31/07/2014 06:59 BST | Updated 29/09/2014 06:59 BST

Boyhood - A Review


Filmed in just 39 days, over 12 years, Richard Linklater's Boyhood tells the story of a fictional family through the eyes of a young boy named Mason (played by Ellar Coltrane).

Filming for Boyhood began when Coltrane was just six years old and ended by the time he turned 18. Because of this, it's is an exceptionally unique observation of adolescence and the stresses and strains that we face growing up.

With nearly three hours of screen time, many people have complained of the length of the film. In my opinion, this is totally justified considering it took over a decade to accumulate the footage. It is especially warranted in how the film illustrates the span of time. If it were too rushed it would lose its authenticity.

For Mason, we are shown his transition from kindergarten, to his first love, to his first job, to his graduation. We are shown how his relationship with his sister evolves over the years and how he responds to his parents' ever-turbulent relationship.

For his mother (played by Patricia Arquette) we are shown her struggle with single parenthood, the collapse of her marriages and the tensions she experiences within her career. We are shown how she copes with balancing her own life, verses that of her children's. There's one specific scene in the film where she is saying goodbye to Mason for the final time before he leaves home for university. It's a particularly poignant scene that demonstrates a mother's pain and fear as she realises her life too, is about to change forever.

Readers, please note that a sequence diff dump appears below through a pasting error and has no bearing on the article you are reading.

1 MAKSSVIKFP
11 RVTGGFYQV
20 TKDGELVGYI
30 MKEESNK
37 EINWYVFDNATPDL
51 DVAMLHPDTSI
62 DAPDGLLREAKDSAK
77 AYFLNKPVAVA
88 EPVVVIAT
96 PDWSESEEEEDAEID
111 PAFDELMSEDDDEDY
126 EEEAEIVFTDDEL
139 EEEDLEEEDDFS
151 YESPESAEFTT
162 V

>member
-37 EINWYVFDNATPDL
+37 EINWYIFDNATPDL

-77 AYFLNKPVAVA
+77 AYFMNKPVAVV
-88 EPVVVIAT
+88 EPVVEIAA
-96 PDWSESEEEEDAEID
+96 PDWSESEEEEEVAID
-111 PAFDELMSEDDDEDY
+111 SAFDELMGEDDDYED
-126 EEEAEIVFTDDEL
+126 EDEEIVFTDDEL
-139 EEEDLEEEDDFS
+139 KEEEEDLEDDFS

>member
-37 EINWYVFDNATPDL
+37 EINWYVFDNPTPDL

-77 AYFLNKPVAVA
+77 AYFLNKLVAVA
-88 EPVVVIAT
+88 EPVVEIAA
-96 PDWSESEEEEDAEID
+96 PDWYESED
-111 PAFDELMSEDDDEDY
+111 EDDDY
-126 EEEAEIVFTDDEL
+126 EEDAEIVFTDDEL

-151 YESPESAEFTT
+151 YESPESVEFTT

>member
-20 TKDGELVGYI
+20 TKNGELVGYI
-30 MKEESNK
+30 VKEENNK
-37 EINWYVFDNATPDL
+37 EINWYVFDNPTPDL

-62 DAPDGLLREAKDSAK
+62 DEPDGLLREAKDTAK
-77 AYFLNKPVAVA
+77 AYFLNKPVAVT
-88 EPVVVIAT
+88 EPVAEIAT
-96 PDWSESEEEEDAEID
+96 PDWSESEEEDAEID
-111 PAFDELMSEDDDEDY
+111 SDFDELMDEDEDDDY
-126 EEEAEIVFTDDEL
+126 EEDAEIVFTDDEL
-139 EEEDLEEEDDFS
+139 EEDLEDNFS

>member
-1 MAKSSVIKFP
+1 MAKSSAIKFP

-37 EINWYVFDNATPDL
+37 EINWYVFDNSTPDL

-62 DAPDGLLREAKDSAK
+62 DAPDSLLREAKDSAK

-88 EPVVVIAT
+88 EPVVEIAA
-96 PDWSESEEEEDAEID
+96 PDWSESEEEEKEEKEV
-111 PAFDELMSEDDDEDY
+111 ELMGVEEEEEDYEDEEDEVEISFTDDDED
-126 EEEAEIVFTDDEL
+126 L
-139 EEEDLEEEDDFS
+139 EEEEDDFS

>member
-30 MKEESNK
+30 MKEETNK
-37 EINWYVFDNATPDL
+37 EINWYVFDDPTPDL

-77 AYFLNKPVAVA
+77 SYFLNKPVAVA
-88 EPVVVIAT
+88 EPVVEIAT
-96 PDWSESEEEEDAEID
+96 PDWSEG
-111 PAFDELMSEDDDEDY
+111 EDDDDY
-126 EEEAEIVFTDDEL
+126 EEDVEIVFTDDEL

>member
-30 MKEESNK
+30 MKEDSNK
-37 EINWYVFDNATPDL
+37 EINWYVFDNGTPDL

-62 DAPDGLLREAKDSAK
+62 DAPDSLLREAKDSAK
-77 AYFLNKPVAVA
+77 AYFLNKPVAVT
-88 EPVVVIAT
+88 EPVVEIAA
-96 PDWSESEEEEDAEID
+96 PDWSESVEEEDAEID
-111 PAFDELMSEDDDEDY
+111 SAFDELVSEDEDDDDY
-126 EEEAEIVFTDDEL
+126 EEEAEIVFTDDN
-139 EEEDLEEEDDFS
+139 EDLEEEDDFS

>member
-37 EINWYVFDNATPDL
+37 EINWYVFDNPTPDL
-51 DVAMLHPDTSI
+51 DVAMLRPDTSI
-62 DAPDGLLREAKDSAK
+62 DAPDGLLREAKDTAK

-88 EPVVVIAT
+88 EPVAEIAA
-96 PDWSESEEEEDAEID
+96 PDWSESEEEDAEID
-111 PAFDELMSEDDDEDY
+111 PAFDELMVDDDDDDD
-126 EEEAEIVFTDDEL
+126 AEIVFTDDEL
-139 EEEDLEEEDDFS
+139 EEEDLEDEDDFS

What Boyhood does especially well is highlight defining events that took place during the twelve years of filming. From September Eleventh, to introducing the first iPod, to Obama's election and Lady Gaga's first music video; we are shown the trends in fashion and cultural events. The soundtrack for the film also reflects the times well; it opens with Coldplay's 'Yellow' and closes with Arcade Fire's 'Deep Blue.' In many ways, the film is like a catalogue of time.

Reviews have also stated that Coltrane's portrayal of Mason was 'boring' and 'moody', however I tend to disagree. I think the choice to play him this way was a brilliant approach; it shows the struggles of growing up in a dysfunctional family and how perceptive children can be to the dramas around them. Sometimes seeing the world through a child's eyes is most accurate of all. Everyone knows that your teenage years are confusing and overwhelming; it would have been wrong to portray it as anything but these things.

You would be wrong to see this film for entertainment value. Instead, view it as a documentation of the transition into adulthood. Being able to watch the entire cast evolve over the years is really quite special.

Most moving of all, Boyhood is a wonderful portrayal of how quickly life passes before your eyes.